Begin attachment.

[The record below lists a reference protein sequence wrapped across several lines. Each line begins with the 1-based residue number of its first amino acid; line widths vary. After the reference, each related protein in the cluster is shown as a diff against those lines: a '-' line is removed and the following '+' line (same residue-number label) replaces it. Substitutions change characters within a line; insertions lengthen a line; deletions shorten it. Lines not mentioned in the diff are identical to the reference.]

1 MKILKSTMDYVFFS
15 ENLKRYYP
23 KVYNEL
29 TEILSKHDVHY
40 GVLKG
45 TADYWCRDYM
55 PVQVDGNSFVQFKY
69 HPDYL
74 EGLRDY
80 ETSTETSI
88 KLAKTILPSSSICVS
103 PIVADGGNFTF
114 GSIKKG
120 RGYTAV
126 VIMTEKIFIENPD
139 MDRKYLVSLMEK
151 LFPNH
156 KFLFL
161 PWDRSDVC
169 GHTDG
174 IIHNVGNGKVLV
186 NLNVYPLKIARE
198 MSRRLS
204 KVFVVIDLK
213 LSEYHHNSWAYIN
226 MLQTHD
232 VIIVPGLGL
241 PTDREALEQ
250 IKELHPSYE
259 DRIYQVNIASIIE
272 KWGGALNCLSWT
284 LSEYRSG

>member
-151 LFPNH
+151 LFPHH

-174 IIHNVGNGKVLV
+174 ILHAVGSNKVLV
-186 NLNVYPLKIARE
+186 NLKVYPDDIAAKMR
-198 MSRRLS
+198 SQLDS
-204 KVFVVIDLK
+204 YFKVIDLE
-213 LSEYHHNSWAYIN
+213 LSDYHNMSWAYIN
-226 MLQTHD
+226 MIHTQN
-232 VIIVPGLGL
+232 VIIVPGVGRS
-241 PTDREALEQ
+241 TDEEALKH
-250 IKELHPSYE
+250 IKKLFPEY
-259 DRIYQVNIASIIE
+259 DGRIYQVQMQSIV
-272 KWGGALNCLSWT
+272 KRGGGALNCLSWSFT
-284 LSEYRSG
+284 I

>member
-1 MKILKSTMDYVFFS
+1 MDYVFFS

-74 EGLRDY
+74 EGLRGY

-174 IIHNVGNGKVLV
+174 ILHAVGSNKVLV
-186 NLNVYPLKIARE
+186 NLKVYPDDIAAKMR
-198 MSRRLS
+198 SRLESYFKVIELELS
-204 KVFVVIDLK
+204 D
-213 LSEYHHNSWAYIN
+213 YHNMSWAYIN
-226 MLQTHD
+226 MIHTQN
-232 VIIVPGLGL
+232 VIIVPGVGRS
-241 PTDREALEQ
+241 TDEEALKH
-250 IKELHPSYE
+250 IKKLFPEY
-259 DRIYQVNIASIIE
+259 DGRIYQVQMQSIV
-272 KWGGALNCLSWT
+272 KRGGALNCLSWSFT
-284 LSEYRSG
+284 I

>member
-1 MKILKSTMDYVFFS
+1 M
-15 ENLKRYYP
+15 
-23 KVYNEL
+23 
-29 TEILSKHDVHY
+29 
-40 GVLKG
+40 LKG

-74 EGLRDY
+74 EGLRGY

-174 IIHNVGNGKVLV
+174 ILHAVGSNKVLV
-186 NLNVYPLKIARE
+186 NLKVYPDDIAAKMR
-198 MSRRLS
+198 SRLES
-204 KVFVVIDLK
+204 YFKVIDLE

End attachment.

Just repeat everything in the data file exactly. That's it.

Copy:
[The record below lists a reference protein sequence wrapped across several lines. Each line begins with the 1-based residue number of its first amino acid; line widths vary. After the reference, each related protein in the cluster is shown as a diff against those lines: a '-' line is removed and the following '+' line (same residue-number label) replaces it. Substitutions change characters within a line; insertions lengthen a line; deletions shorten it. Lines not mentioned in the diff are identical to the reference.]

1 MKILKSTMDYVFFS
15 ENLKRYYP
23 KVYNEL
29 TEILSKHDVHY
40 GVLKG
45 TADYWCRDYM
55 PVQVDGNSFVQFKY
69 HPDYL
74 EGLRDY
80 ETSTETSI
88 KLAKTILPSSSICVS
103 PIVADGGNFTF
114 GSIKKG
120 RGYTAV
126 VIMTEKIFIENPD
139 MDRKYLVSLMEK
151 LFPNH
156 KFLFL
161 PWDRSDVC
169 GHTDG
174 IIHNVGNGKVLV
186 NLNVYPLKIARE
198 MSRRLS
204 KVFVVIDLK
213 LSEYHHNSWAYIN
226 MLQTHD
232 VIIVPGLGL
241 PTDREALEQ
250 IKELHPSYE
259 DRIYQVNIASIIE
272 KWGGALNCLSWT
284 LSEYRSG

>member
-151 LFPNH
+151 LFPHH

-174 IIHNVGNGKVLV
+174 ILHAVGSNKVLV
-186 NLNVYPLKIARE
+186 NLKVYPDDIAAKMR
-198 MSRRLS
+198 SQLDS
-204 KVFVVIDLK
+204 YFKVIDLE
-213 LSEYHHNSWAYIN
+213 LSDYHNMSWAYIN
-226 MLQTHD
+226 MIHTQN
-232 VIIVPGLGL
+232 VIIVPGVGRS
-241 PTDREALEQ
+241 TDEEALKH
-250 IKELHPSYE
+250 IKKLFPEY
-259 DRIYQVNIASIIE
+259 DGRIYQVQMQSIV
-272 KWGGALNCLSWT
+272 KRGGGALNCLSWSFT
-284 LSEYRSG
+284 I

>member
-1 MKILKSTMDYVFFS
+1 MDYVFFS

-74 EGLRDY
+74 EGLRGY

-174 IIHNVGNGKVLV
+174 ILHAVGSNKVLV
-186 NLNVYPLKIARE
+186 NLKVYPDDIAAKMR
-198 MSRRLS
+198 SRLESYFKVIELELS
-204 KVFVVIDLK
+204 D
-213 LSEYHHNSWAYIN
+213 YHNMSWAYIN
-226 MLQTHD
+226 MIHTQN
-232 VIIVPGLGL
+232 VIIVPGVGRS
-241 PTDREALEQ
+241 TDEEALKH
-250 IKELHPSYE
+250 IKKLFPEY
-259 DRIYQVNIASIIE
+259 DGRIYQVQMQSIV
-272 KWGGALNCLSWT
+272 KRGGALNCLSWSFT
-284 LSEYRSG
+284 I

>member
-1 MKILKSTMDYVFFS
+1 M
-15 ENLKRYYP
+15 
-23 KVYNEL
+23 
-29 TEILSKHDVHY
+29 
-40 GVLKG
+40 LKG

-74 EGLRDY
+74 EGLRGY

-174 IIHNVGNGKVLV
+174 ILHAVGSNKVLV
-186 NLNVYPLKIARE
+186 NLKVYPDDIAAKMR
-198 MSRRLS
+198 SRLES
-204 KVFVVIDLK
+204 YFKVIDLE